+ Filters
New Search
Filters
Available Exact wording Only in the title
E-shopLoading...
GradeLoading...
PriceLoading...

brm_670411 - PROBUS Aurelianus

PROBUS Aurelianus AU/AU
80.00  €
-45%
Prix promo : 44.00 €(Approx. 47.96$ | 36.96£)
Quantity
Add to your cartAdd to your cart
Type : Aurelianus
Date: 280
Mint name / Town : Antioche
Metal : billon
Millesimal fineness : 50 ‰
Diameter : 20,5 mm
Orientation dies : 5 h.
Weight : 3,72 g.
Officine: 1re
Coments on the condition:
Monnaie sur un flan large, centré des deux côtés. Métal piqué. Revers finement détaillé. Patine grise
Catalogue references :

Obverse


Obverse legend : IMP C M AVR PROBVS P F AVG.
Obverse description : Buste radié de Probus à droite, avec cuirasse et paludamentum, vu de trois quarts en arrière (A2).
Obverse translation : “Imperator Cæsar Marcus Aurelius Probus Pius Felix Augustus”, (L’empereur césar Marc Aurèle Probus pieux heureux auguste).

Reverse


Reverse legend : CLEMENTIA T-EMP/ A//XXI.
Reverse description : L'empereur debout à droite, recevant une victoriola de la main droite de Jupiter qui tient un sceptre de sa main gauche.
Reverse translation : "Clementia Temporum", (La Clémence des temps).

Historical background


PROBUS

(06-07/276-09/282)

Probus was born on August 19, 232 in Sirmium. He led a brilliant military career during the reigns between Valerian I and Tacitus. Commander of the army of the East on the death of Tacitus, he was immediately proclaimed emperor and easily triumphed over Florian, who was assassinated. The situation is serious. The Rhine-Danubian limes gave way under the pressure of the Germanic invasions. Probus restores peace in Gaul, in Germania then in Rhaetia where he inflicts a severe defeat on the Germanic peoples, in Thrace where he crushes the Sarmatians and the Scythians, in Asia Minor which he cleans of looters and Pamphylian pirates, finally in Africa where he ends the incursions of the Blemmyes. In 280, he signed peace with Vahram II, Sassanid monarch. He must face the usurpations of Saturnin, Bonose and Proculus. Probus, having triumphed over all his adversaries, returned to Rome in 281 and celebrated his victories. Before preparing a new expedition against the Sassanids, he fell under the blows of his own soldiers at Sirmium in 282.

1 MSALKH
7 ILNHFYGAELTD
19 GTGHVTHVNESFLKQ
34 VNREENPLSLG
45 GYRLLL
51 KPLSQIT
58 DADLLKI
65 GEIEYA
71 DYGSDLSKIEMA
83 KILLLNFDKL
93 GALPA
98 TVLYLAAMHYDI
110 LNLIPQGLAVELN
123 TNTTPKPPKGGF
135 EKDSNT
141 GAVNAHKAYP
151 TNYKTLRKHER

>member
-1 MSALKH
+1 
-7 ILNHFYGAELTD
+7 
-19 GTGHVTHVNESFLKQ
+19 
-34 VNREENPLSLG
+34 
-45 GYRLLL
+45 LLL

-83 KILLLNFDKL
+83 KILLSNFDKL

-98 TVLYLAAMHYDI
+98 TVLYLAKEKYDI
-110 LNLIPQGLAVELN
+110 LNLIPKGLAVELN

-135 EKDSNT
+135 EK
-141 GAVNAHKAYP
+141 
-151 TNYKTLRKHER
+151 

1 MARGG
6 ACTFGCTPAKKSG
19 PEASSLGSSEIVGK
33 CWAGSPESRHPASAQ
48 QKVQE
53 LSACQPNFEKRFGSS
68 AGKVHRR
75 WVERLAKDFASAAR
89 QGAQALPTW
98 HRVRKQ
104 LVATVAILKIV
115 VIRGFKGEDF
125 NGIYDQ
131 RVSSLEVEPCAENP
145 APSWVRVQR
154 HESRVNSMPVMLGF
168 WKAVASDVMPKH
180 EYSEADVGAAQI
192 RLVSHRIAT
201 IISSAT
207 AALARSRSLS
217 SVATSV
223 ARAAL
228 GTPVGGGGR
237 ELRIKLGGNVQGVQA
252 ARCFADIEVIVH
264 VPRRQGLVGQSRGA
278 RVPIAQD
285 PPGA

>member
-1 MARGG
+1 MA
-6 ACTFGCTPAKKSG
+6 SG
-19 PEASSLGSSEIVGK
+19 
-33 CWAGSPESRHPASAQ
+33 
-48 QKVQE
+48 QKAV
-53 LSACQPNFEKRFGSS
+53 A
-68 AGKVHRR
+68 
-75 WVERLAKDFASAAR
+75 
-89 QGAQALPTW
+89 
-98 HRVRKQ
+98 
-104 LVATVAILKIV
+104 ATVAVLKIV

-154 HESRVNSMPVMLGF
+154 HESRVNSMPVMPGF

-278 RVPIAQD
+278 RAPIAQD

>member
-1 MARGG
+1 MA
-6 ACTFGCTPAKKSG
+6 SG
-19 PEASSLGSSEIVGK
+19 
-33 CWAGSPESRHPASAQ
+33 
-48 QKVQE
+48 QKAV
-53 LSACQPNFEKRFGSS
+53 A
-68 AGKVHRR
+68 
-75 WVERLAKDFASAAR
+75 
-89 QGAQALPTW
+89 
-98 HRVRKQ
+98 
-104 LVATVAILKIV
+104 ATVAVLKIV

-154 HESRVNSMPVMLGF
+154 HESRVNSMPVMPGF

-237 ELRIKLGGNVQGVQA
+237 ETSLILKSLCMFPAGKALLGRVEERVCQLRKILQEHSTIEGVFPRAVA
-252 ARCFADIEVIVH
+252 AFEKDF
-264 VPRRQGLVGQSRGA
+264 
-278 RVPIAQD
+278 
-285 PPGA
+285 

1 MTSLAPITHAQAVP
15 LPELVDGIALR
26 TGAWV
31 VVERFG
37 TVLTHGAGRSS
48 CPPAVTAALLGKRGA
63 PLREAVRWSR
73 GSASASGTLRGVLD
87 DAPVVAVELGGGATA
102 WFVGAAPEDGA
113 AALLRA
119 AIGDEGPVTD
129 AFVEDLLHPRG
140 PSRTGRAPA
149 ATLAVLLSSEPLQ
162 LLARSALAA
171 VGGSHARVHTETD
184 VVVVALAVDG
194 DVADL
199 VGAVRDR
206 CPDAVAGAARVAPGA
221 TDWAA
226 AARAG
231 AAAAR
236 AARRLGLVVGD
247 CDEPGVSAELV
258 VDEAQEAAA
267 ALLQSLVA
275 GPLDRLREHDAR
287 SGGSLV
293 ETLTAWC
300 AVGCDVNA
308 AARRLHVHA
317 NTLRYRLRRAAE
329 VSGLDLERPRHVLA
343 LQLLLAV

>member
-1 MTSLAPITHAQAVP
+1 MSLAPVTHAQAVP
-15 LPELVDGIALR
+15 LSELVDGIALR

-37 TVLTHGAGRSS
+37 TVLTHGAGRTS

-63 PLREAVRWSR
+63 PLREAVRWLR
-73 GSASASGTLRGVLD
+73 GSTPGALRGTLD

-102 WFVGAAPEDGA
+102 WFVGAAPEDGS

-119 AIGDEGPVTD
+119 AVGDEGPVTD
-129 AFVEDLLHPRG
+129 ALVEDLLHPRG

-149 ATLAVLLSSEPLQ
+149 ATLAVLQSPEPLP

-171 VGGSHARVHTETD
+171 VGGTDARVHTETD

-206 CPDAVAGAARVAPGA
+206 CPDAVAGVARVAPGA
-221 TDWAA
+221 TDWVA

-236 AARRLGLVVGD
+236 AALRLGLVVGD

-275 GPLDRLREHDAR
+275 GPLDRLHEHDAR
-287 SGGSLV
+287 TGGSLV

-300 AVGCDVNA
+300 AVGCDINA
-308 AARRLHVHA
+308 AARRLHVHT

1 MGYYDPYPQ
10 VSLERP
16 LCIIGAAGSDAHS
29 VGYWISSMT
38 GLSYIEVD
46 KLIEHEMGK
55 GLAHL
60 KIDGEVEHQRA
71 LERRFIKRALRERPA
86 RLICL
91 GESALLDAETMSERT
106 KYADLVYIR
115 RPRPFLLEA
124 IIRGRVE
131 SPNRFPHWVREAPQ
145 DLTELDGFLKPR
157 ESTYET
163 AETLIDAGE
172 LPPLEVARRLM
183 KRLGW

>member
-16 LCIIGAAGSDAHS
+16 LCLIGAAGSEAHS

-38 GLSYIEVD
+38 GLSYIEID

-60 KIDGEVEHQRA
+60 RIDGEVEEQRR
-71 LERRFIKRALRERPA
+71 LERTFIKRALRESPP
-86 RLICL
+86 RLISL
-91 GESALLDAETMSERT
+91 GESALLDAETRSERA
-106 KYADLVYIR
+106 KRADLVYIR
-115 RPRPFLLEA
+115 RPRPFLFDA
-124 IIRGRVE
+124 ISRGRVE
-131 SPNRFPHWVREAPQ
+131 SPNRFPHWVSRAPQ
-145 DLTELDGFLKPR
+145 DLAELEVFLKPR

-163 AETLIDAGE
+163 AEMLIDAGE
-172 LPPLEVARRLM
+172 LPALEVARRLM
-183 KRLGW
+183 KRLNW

cgb.fr uses cookies to guarantee a better user experience and to carry out statistics of visits.
To remove the banner, you must accept or refuse their use by clicking on the corresponding buttons.

x